Musings And Dialogue On Entrepreneurs And Decision Making (Part 6)

The following backdrop and questions apply to this part of the series of musings and open discussion on entrepreneurs and decision-making (See Part 1, Part 2, Part 3, Part 4, Part 5):

Are entrepreneurs more willing to fail than other people? Does this relate to the exploration versus exploitation differences in the sense that entrepreneurs may simply continue exploring new opportunities until they find one that works? How should they trade off a willingness to walk away from a faltering opportunity against the need for persistence, on the chance that the opportunity can still be saved? Do you think this behavior explains serial entrepreneurs?

Here are my off-the-cuff thoughts on these exploratory research questions. Subconsciously and by choice of profession, entrepreneurs are generally more willing to fail than others, particularly when their entire livlihood and financial security are not at stake. This has been one of the most common perspectives that I had been ingrained with, particularly as it relates to debates on founder liquidity (and restricting it). That said, entrepreneurs (and particularly serial entrepreneurs) do not consciously believe that they will fail. They seem to generally have an attitude of "I will win".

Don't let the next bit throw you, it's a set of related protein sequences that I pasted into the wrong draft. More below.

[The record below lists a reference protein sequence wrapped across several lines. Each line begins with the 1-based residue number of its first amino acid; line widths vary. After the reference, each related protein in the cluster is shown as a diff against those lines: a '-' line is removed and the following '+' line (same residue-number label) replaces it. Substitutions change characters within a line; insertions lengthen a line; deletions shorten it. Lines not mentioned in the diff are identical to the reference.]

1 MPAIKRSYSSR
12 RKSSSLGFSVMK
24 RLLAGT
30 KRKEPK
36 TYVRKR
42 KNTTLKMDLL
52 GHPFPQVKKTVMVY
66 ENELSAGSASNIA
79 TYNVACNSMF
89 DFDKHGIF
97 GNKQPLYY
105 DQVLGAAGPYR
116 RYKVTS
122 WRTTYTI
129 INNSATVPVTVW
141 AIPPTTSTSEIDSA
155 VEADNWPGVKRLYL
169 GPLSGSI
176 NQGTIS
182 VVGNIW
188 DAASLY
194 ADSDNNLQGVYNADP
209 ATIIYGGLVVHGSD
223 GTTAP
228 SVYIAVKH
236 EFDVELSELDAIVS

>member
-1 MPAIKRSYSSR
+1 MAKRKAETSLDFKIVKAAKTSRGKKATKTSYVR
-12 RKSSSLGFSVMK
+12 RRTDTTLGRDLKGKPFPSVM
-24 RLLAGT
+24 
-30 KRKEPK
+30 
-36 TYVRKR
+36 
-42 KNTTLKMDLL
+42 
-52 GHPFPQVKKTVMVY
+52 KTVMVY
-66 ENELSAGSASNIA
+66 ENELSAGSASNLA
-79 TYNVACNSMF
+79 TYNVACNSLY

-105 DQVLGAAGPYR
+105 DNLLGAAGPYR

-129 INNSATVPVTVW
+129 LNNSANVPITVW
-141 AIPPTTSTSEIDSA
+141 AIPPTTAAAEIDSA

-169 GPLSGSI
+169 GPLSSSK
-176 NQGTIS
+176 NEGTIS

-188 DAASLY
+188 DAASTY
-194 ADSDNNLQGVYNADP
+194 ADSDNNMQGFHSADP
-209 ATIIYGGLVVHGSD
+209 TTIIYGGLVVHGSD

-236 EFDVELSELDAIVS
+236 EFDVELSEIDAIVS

To the decision-making question of "walking away" versus "persistence" for a faltering opportunity, I believe that entrepreneurs should consider leveraging mechanisms, such as:

  • having a good principal/partner as a founder that can complement the skillset of the CEO
  • seeking Board of Directors input
  • having an informal "godfather" (established in advance) that the principals or the CEO can turn to for important decision points and/or when disagreements arise in the management ranks.

As to what drives serial entrepreneurs, my thinking is that appetite for creation, personality type, need for independence, promise of financial gain, and ego tend to drive the serial-types more than decision-making tendencies of "walk away" versus "persistence". That said, often serial entrepreneurs have a personal investment philosophy that in the long-run, by starting and running ventures, eventually one of them will pan out very nicely, and they will have learned from their failures and flops. Failing is an important part of the process, and I even remember an executive recruiter for Sequoia Capital commenting to me during an interview for a position in the late 90s that the major downside to my resume at the time for being venture capital associate was that I had not "founded and flopped" a business.

What are your thoughts and experiences?


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